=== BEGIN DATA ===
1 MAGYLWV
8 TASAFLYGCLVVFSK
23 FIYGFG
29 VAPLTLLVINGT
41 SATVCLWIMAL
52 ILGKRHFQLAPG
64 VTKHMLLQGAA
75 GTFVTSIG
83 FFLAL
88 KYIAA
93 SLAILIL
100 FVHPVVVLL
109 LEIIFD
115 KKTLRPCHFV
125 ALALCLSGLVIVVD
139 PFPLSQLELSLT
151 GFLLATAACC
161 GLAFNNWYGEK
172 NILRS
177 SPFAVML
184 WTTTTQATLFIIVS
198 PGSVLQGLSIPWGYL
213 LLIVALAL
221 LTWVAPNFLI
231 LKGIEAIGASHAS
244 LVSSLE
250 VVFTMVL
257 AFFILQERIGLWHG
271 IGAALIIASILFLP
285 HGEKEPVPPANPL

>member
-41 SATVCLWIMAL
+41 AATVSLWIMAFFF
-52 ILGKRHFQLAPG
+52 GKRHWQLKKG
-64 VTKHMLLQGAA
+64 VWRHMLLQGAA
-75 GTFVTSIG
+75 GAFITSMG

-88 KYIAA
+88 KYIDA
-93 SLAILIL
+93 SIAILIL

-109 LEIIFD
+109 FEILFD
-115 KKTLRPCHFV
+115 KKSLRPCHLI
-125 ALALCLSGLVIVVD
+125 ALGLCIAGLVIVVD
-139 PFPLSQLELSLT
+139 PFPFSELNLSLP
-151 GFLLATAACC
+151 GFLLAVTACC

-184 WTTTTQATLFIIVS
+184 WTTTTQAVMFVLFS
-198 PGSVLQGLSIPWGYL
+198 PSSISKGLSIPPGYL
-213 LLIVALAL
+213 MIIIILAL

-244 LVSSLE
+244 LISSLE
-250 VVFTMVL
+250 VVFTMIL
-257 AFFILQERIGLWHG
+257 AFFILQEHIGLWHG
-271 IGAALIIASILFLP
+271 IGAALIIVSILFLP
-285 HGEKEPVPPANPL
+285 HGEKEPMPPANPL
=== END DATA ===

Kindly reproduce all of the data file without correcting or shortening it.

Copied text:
1 MAGYLWV
8 TASAFLYGCLVVFSK
23 FIYGFG
29 VAPLTLLVINGT
41 SATVCLWIMAL
52 ILGKRHFQLAPG
64 VTKHMLLQGAA
75 GTFVTSIG
83 FFLAL
88 KYIAA
93 SLAILIL
100 FVHPVVVLL
109 LEIIFD
115 KKTLRPCHFV
125 ALALCLSGLVIVVD
139 PFPLSQLELSLT
151 GFLLATAACC
161 GLAFNNWYGEK
172 NILRS
177 SPFAVML
184 WTTTTQATLFIIVS
198 PGSVLQGLSIPWGYL
213 LLIVALAL
221 LTWVAPNFLI
231 LKGIEAIGASHAS
244 LVSSLE
250 VVFTMVL
257 AFFILQERIGLWHG
271 IGAALIIASILFLP
285 HGEKEPVPPANPL

>member
-41 SATVCLWIMAL
+41 AATVSLWIMAFFF
-52 ILGKRHFQLAPG
+52 GKRHWQLKKG
-64 VTKHMLLQGAA
+64 VWRHMLLQGAA
-75 GTFVTSIG
+75 GAFITSMG

-88 KYIAA
+88 KYIDA
-93 SLAILIL
+93 SIAILIL

-109 LEIIFD
+109 FEILFD
-115 KKTLRPCHFV
+115 KKSLRPCHLI
-125 ALALCLSGLVIVVD
+125 ALGLCIAGLVIVVD
-139 PFPLSQLELSLT
+139 PFPFSELNLSLP
-151 GFLLATAACC
+151 GFLLAVTACC

-184 WTTTTQATLFIIVS
+184 WTTTTQAVMFVLFS
-198 PGSVLQGLSIPWGYL
+198 PSSISKGLSIPPGYL
-213 LLIVALAL
+213 MIIIILAL

-244 LVSSLE
+244 LISSLE
-250 VVFTMVL
+250 VVFTMIL
-257 AFFILQERIGLWHG
+257 AFFILQEHIGLWHG
-271 IGAALIIASILFLP
+271 IGAALIIVSILFLP
-285 HGEKEPVPPANPL
+285 HGEKEPMPPANPL